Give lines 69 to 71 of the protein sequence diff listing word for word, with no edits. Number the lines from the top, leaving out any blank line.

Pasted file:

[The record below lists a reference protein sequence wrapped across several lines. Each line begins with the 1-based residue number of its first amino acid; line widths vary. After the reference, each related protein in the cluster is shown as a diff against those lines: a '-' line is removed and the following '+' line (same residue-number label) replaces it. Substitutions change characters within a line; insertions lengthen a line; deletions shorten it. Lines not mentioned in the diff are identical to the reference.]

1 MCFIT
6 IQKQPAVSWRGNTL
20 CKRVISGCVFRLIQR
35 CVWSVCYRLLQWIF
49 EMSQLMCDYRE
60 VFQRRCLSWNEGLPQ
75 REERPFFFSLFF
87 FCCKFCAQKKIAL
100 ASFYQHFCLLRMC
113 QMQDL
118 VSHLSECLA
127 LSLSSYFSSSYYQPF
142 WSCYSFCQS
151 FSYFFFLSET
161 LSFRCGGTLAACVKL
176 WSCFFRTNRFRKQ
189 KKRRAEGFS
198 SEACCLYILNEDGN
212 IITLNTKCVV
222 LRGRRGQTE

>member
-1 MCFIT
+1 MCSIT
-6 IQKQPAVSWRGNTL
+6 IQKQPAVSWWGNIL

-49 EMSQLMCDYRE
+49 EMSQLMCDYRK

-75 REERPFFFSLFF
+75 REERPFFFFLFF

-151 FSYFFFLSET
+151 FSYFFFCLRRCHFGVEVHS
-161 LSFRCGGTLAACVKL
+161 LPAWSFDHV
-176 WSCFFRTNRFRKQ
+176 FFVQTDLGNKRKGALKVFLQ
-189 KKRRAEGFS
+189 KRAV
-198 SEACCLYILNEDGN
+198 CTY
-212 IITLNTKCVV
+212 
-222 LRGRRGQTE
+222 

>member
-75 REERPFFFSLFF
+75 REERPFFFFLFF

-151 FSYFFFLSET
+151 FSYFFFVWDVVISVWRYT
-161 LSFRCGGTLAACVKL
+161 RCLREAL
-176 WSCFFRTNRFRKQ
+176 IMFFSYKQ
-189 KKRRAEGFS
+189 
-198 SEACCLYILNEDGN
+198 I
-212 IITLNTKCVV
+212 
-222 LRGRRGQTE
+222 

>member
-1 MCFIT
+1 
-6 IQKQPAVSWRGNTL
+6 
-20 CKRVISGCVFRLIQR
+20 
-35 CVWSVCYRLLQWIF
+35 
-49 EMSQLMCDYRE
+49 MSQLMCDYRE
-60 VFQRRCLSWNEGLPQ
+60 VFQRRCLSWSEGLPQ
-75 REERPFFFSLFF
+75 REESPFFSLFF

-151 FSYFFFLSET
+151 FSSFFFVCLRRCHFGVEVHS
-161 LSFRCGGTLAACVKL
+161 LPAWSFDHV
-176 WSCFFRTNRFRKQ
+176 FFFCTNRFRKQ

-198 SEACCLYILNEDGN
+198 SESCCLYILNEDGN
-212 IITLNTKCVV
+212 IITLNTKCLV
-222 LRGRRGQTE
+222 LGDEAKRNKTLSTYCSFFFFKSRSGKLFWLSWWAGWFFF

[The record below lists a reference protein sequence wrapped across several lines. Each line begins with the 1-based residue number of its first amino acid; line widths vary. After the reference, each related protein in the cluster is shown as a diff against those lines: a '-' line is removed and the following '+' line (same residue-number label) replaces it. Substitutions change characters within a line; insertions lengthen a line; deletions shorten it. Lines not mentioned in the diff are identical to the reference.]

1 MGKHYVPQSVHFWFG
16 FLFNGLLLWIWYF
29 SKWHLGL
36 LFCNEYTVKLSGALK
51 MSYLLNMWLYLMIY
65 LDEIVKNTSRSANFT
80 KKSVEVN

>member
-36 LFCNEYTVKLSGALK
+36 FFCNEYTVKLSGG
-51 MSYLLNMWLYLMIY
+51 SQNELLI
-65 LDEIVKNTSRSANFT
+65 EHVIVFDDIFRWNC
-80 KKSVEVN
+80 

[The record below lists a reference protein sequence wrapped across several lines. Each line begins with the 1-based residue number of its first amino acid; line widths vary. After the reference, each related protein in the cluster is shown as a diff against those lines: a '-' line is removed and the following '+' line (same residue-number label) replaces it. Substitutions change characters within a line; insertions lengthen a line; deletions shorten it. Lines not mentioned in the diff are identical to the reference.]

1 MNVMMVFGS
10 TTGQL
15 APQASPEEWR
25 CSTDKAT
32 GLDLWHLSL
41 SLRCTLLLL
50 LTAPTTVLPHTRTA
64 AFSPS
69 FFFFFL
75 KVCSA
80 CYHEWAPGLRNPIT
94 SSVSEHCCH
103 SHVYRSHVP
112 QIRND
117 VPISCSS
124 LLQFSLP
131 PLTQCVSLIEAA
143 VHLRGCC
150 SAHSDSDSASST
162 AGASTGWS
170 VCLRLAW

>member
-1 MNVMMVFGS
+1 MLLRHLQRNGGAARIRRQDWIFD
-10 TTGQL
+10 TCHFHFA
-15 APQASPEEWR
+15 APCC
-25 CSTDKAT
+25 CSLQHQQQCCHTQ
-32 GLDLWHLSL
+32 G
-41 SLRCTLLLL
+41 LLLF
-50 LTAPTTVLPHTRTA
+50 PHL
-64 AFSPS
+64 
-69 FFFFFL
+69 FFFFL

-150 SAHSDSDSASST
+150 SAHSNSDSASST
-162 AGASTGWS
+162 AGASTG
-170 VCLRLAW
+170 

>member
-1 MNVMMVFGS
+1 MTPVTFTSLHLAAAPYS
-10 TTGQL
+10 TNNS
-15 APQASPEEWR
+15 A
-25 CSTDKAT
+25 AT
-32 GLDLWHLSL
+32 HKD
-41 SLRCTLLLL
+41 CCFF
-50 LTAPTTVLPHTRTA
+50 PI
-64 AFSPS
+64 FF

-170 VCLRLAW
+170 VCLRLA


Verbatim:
-35 CVWSVCYRLLQWIF
+35 
-49 EMSQLMCDYRE